This was the radio station that I listened to (or rather, my parents listened to) when I was a very young kid. From this source, things like school closings, weather, lunar landings, news, sports and traffic could be heard. At one point, there was a guy called the “Traffic Hawk,” (real name Don Foster) who flew in a Cessna 172 east and west over main street in Poughkeepsie advising drivers of any slow downs in the area. That’s right, Poughkeepsie, New York, population 30,000, had it’s own eye in the sky, broadcasting live from the aircraft overhead. Actually, I think he also flew up and down South Road (US Route 9) in the vicinity of the IBM plant, which employed quite a few people in those days.
There was also a guy who tried to break the Guinness Book of World Records by staying awake the longest, this happened several times.
For me, it was the school closings. I hated school with an absolute passion. Everyday, I would ride the school bus and say a little prayer; “…please God, make it today. Make the boiler stop working, or the electricity go out. Make the kitchen catch on fire or the roof cave in. You are a great and mighty God and I don’t ask for much. Please destroy my school today.” Alas, God did not seem interested in this.
Anyway, back to the topic at hand.
WKIP first signed on in 1940 with the studios and transmitter located at The Nelson House, 42 Market Street, Poughkeepsie. That building is long gone and the location appears to be the parking lot for the Dutchess County Office building. Being neighbors with some influential guy from Hyde Park made for a nice dedication speech:
It signed on with a power of 250 watts on 1,420 KC on June 6th, 1940. Soon thereafter, it changed frequency to 1,450 KC as a part of the AM band shift brought about by NARBA.
Over the years, the station went through several ownership changes. The first major technical change came in 1961, when the station transmitter site moved to its current location, then called Van Wagoner Road, now Tucker Drive. The station increased power to 1,000 Watts and installed a directional antenna for daytime use. It is one of those rare nighttime non-directional, daytime directional stations.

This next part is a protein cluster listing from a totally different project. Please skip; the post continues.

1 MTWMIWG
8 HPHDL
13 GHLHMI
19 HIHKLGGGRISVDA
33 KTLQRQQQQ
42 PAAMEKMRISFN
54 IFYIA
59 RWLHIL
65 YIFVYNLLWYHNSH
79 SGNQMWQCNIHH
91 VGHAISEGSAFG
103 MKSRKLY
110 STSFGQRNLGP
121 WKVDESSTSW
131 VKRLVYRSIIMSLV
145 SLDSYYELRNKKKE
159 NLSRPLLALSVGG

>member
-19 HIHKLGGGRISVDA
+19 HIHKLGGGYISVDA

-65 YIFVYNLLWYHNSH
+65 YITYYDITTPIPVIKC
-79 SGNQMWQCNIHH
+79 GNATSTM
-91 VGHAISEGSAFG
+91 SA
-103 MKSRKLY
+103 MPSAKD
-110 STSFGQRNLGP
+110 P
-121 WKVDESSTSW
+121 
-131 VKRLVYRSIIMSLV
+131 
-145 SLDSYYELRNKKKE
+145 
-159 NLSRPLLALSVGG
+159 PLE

The directional antenna consists of two towers; tower one is 180 degrees tall (103.4 Meters or 340 feet) with 35 degrees of top loading. That is used for both the day and nighttime array. Tower two is 85 degrees tall (48.8 Meters or 160 feet) and is used only for the daytime array. This pushes the major lobe of radiation towards the north. I don’t know the reasoning behind that, but somebody spends a good amount of money to make it so.
Here is an air check from the early 1980s. Weather on that day was “Sunny, cloudy, whatever… take your pick.”
Good old Steve Diner.
Today, the station looks like this:
When I was growing up, my cousins lived within walking distance of this. We used to come over and throw rocks at the tower when the station was unmanned on Saturdays and Sundays. At least, I think it was unmanned because no one ever came out and yelled at us.
Mid-1980s MW-1A still runs. The BE AM1A is the main transmitter. The phasor is the Original 1960s Gates Phasor.
This video shows how the studios used to look before they were rebuilt by Clear Channel Circa 2002 or so. At about the 2:02 mark, you will see the room pictured above as it looked in 1990.
The space between the video above and the picture below looked bad with nothing in it. It looks better now.
That clock is a collector’s item and belongs in a museum.